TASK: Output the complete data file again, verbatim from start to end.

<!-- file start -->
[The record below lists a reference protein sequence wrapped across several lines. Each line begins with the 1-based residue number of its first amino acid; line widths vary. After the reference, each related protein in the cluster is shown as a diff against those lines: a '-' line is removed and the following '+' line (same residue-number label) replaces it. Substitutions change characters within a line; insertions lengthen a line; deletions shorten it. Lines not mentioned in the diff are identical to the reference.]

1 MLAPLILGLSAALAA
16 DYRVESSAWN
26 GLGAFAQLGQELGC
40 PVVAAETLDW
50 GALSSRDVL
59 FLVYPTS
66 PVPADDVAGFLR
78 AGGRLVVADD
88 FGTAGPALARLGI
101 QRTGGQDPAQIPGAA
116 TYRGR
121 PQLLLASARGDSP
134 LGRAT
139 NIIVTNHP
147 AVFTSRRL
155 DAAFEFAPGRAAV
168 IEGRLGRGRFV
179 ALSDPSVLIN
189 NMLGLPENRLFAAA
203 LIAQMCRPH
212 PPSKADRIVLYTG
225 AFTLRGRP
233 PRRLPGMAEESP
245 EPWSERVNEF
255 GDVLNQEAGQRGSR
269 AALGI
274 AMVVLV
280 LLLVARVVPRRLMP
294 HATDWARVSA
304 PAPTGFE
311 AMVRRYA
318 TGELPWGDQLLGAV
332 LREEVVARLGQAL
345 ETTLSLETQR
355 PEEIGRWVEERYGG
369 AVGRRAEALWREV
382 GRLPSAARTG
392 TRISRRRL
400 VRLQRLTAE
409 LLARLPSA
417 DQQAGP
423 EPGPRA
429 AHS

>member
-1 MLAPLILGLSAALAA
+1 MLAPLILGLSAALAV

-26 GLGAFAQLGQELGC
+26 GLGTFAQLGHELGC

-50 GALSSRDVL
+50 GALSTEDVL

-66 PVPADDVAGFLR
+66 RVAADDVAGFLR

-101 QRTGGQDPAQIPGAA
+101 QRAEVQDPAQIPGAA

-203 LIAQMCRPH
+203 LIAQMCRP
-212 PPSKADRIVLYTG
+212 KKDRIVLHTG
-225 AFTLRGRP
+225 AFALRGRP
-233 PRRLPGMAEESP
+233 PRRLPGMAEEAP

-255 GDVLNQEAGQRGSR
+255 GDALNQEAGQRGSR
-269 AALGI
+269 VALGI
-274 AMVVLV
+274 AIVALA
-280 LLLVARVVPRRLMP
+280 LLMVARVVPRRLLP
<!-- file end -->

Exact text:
[The record below lists a reference protein sequence wrapped across several lines. Each line begins with the 1-based residue number of its first amino acid; line widths vary. After the reference, each related protein in the cluster is shown as a diff against those lines: a '-' line is removed and the following '+' line (same residue-number label) replaces it. Substitutions change characters within a line; insertions lengthen a line; deletions shorten it. Lines not mentioned in the diff are identical to the reference.]

1 MLAPLILGLSAALAA
16 DYRVESSAWN
26 GLGAFAQLGQELGC
40 PVVAAETLDW
50 GALSSRDVL
59 FLVYPTS
66 PVPADDVAGFLR
78 AGGRLVVADD
88 FGTAGPALARLGI
101 QRTGGQDPAQIPGAA
116 TYRGR
121 PQLLLASARGDSP
134 LGRAT
139 NIIVTNHP
147 AVFTSRRL
155 DAAFEFAPGRAAV
168 IEGRLGRGRFV
179 ALSDPSVLIN
189 NMLGLPENRLFAAA
203 LIAQMCRPH
212 PPSKADRIVLYTG
225 AFTLRGRP
233 PRRLPGMAEESP
245 EPWSERVNEF
255 GDVLNQEAGQRGSR
269 AALGI
274 AMVVLV
280 LLLVARVVPRRLMP
294 HATDWARVSA
304 PAPTGFE
311 AMVRRYA
318 TGELPWGDQLLGAV
332 LREEVVARLGQAL
345 ETTLSLETQR
355 PEEIGRWVEERYGG
369 AVGRRAEALWREV
382 GRLPSAARTG
392 TRISRRRL
400 VRLQRLTAE
409 LLARLPSA
417 DQQAGP
423 EPGPRA
429 AHS

>member
-1 MLAPLILGLSAALAA
+1 MLAPLILGLSAALAV

-26 GLGAFAQLGQELGC
+26 GLGTFAQLGHELGC

-50 GALSSRDVL
+50 GALSTEDVL

-66 PVPADDVAGFLR
+66 RVAADDVAGFLR

-101 QRTGGQDPAQIPGAA
+101 QRAEVQDPAQIPGAA

-203 LIAQMCRPH
+203 LIAQMCRP
-212 PPSKADRIVLYTG
+212 KKDRIVLHTG
-225 AFTLRGRP
+225 AFALRGRP
-233 PRRLPGMAEESP
+233 PRRLPGMAEEAP

-255 GDVLNQEAGQRGSR
+255 GDALNQEAGQRGSR
-269 AALGI
+269 VALGI
-274 AMVVLV
+274 AIVALA
-280 LLLVARVVPRRLMP
+280 LLMVARVVPRRLLP